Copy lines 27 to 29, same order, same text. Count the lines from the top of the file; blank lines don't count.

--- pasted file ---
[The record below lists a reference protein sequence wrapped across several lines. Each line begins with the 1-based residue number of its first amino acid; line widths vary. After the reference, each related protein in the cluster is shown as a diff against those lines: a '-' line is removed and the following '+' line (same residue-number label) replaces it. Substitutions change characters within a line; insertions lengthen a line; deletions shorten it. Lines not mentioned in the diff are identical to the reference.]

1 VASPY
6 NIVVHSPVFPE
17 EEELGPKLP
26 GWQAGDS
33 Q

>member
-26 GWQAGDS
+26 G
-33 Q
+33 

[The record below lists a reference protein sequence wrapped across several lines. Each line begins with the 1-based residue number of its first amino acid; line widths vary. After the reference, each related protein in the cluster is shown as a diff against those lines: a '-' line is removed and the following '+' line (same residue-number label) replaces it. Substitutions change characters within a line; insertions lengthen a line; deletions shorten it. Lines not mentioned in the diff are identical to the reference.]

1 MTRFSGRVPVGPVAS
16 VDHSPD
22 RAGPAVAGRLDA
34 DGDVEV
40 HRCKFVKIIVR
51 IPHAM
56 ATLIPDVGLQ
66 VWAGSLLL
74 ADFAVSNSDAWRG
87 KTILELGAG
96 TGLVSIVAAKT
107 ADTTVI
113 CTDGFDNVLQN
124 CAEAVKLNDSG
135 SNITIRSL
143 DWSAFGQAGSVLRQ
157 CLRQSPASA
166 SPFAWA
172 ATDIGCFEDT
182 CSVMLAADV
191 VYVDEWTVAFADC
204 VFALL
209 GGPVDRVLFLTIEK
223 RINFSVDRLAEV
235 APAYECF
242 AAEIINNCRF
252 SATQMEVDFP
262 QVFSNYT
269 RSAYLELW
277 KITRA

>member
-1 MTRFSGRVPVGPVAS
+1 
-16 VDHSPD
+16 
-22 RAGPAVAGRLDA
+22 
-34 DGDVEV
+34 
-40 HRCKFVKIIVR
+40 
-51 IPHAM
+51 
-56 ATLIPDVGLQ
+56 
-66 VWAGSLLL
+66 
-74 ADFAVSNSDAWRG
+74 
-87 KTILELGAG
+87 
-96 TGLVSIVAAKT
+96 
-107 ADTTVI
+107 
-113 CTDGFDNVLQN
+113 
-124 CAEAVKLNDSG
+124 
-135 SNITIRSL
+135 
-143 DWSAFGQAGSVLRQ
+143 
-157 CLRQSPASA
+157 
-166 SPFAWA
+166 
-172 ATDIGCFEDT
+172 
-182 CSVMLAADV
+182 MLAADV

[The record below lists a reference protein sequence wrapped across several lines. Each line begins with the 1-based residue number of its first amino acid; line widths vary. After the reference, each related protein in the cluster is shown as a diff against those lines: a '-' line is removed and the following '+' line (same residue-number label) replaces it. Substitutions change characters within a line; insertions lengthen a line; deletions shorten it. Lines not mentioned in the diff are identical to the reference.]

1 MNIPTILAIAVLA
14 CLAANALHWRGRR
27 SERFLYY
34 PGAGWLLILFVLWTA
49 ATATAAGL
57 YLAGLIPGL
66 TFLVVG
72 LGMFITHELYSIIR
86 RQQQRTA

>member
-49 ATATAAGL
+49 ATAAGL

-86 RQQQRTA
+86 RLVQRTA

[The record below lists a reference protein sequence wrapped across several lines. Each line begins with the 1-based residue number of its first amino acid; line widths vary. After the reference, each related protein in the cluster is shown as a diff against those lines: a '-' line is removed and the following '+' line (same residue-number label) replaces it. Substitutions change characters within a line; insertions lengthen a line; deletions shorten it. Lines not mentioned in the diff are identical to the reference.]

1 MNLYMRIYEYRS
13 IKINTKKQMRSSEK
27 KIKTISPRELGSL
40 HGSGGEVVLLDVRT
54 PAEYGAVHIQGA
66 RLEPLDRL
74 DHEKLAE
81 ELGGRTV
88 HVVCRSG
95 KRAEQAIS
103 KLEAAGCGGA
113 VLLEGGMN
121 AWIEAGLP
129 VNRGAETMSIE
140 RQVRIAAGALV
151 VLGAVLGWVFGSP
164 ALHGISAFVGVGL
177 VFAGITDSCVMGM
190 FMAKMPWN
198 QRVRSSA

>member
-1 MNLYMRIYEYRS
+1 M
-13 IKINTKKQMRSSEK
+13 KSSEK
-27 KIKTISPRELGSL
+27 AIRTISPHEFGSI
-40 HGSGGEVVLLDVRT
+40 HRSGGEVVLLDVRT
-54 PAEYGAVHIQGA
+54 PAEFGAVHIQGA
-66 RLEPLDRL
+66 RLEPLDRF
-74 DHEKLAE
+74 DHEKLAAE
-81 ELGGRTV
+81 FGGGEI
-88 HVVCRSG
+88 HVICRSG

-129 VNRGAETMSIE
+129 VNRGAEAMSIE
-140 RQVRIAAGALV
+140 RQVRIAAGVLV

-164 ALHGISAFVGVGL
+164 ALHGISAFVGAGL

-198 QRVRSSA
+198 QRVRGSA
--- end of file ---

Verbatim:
135 SNITIRSL
143 DWSAFGQAGSVLRQ
157 CLRQSPASA